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1984 Books publishes hi-tech satire novel, ‘The Qwerty Man’

LONDON (October 30, 2017) – Dan Savery Raz, journalist and Lonely Planet author, has published his debut novel, a dystopian satire, titled The Qwerty Man.

The Qwerty Man published in October, 2017 by independent publisher 1984 Books, is available as both an ebook, priced $4.99, and paperback, priced $11.99, at online book stores such as Amazon.com.
Author Dan Savery Raz says:
“The Qwerty Man is set in the not-so-distant future, where all digital words can be bought and sold via a global marketplace called Qwertex. The novel takes place in one month, December 2034, as Qwertex releases the keyword ‘God’ for sale at an auction. This auction kicks off a vicious bidding war between CEOs such as media mogul Michael Mendlesohn and property tycoon Omar Gindi, followed by religious leaders such as Pope Luke Johnson (the world’s first African-American pontiff) and world leaders such as Prince Abdullah IV from Saudi Arabia and President Jimmy Chang (the first Chinese-American President).

“Our protagonist is CEO of Qwertex, Zach Webman, whose personal life happens to be falling apart at the same time as the world goes crazy. As I wrote the book, I realised that the centre of the novel was not the technology or auction but the relationship between Zach and his son, Ben, who dislikes his father’s company so much he attends anti-Qwertex protests.

“The idea basically stems from the simple concept of selling words. For many years I have been intrigued by the notion that much of what we do is actually ‘selling words’. Most of advertising is literally selling words. Copywriters sell words. Website domains are selling words. Religious preachers are selling words. And, of course, politicians are the ultimate ‘word sellers’.

“So I wondered what it would be like to live in a world where ALL digital words cost money, and came straight from your bank account? Then I thought, ‘which word would cause the biggest rush?’ And the answer was ‘God’. So I developed a story around how the most powerful leaders (or, to be more precise, idiots) in the world would react to such a sale. I assumed the sale of the word ‘God’ would cause at first outrage, then bribery and eventually downright violence.”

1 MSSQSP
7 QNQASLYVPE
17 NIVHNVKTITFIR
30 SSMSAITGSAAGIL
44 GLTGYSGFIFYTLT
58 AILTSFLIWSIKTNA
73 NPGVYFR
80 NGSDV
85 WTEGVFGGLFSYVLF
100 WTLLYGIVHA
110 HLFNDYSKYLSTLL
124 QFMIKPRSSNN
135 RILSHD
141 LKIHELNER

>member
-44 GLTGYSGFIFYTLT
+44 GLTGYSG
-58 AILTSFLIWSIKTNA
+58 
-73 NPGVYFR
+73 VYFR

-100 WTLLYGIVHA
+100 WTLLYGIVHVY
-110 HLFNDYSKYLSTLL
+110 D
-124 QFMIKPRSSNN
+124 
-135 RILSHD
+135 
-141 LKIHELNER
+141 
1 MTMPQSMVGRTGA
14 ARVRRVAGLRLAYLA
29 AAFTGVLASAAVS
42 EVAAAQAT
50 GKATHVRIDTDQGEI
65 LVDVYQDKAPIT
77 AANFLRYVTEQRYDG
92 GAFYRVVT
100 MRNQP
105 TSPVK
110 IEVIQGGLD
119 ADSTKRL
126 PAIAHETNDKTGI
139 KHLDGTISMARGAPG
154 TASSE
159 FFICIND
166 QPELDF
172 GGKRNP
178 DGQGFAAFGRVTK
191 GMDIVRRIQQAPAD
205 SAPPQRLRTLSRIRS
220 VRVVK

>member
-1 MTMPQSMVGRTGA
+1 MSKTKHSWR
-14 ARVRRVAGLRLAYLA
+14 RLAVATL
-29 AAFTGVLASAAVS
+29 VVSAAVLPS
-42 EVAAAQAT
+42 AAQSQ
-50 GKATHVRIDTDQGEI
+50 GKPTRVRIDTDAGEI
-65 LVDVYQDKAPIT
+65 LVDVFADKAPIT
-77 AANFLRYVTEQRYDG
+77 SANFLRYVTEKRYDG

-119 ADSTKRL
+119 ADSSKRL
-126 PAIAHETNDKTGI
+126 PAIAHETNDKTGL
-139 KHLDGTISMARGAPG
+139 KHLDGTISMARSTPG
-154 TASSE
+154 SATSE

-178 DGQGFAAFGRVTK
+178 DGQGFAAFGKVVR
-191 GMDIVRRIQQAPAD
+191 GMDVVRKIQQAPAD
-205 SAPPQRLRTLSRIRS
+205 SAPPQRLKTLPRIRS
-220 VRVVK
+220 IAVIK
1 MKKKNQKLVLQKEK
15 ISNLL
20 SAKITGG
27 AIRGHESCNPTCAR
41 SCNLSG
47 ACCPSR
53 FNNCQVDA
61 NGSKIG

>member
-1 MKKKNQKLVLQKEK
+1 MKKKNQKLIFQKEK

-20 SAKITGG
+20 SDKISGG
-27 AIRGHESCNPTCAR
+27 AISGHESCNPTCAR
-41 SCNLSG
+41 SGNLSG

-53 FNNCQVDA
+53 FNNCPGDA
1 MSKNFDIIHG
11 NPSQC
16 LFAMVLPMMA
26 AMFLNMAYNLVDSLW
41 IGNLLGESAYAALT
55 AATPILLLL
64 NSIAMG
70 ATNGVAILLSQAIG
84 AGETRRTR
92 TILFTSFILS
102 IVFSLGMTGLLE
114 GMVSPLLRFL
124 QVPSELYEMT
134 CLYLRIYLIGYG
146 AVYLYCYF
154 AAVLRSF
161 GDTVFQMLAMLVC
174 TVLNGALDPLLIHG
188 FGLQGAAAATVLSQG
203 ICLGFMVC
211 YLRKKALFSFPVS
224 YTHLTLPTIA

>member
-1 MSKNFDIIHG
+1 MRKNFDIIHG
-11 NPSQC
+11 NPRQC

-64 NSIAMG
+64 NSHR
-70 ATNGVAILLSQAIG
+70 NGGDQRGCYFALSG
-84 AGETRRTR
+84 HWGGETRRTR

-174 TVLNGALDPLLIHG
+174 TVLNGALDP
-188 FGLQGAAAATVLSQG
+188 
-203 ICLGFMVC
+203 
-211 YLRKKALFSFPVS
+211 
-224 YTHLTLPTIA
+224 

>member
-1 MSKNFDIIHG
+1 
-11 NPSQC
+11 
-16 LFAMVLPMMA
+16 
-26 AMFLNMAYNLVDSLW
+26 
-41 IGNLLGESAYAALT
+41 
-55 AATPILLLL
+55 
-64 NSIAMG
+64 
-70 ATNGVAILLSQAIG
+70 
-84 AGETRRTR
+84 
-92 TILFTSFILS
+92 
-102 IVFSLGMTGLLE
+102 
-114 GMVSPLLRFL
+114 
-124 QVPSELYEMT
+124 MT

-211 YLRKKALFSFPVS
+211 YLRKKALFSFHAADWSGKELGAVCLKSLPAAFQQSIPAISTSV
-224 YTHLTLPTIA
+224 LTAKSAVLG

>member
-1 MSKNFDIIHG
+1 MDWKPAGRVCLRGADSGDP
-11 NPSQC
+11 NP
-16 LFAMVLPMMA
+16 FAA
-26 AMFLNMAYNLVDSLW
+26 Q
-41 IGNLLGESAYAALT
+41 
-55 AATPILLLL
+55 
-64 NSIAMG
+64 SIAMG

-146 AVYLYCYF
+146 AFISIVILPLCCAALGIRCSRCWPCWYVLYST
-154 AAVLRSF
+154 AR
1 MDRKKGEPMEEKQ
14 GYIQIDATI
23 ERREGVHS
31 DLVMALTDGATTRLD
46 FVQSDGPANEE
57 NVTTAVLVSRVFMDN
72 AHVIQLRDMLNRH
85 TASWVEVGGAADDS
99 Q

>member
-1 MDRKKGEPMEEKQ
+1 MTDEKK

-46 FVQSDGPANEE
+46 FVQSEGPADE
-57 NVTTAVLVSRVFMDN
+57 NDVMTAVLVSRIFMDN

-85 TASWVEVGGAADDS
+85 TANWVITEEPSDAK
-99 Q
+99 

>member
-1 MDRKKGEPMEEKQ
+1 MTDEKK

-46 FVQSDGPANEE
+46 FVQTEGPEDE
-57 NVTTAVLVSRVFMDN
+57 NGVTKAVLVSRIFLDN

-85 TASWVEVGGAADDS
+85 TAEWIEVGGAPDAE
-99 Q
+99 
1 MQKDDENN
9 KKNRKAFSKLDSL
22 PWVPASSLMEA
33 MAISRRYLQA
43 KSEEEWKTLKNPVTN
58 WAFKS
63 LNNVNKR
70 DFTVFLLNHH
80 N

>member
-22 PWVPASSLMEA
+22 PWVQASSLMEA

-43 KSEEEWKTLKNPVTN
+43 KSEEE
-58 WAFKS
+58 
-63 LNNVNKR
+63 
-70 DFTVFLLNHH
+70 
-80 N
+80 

What they said about The QWERTY MAN:

“Like :)”
#Mark Zuckerberg

“A Godforsaken book that might just save humanity from technology.”
#Pope Francis

“Making people pay for words is not a bad thing. No-one reads better than me.”
#Donald Trump

Dan Savery Raz is a journalist who has co-authored a number of travel books including the Lonely Planet Israel & the Palestinian Territories guide and written for BBC.com and The Times of Israel. The Qwerty Man is his debut novel. See more at,  https://danscribe.com

The Qwerty Man is available as an ebook and paperback at Amazon.

Published by 1984 Books.
Contact:
1984 Books
Editorial desk
18 Weisel St, Tel Aviv 642410
1984ebooks@gmail.com
http://www.1984-books.com

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4 Quotes from Fahrenheit 451

“I saw the way things were going a long time back. I said nothing. I’m one of the innocents who could have spoken up and out when no one would listen to the ‘guilty’, but I did not speak and became guilty myself.”

“You could feel the war getting ready in the sky that night. The way the clouds moved aside and came back, and the way the stars looked, a million of them swimming between the clouds, like the enemy discs…”

“Everyone must leave something behind when he dies, my grandfather said. A child or a book or a painting or a house or a wall built or a pair of shoes made. Or a garden planted. Something your hand touched some way so your soul has somewhere to go when you die, and when people look at that tree or that flower you planted, you’re there.”

“We know all the damn silly things we’ve done for a thousand years, and as long as we know that and always have it around where we can see it, some day we’ll stop making the goddam funeral pyres and jumping into the middle of them. We pick up a few more people that remember every generation.”

From ‘Fahrenheit 451’ by Ray Bradbury, 1953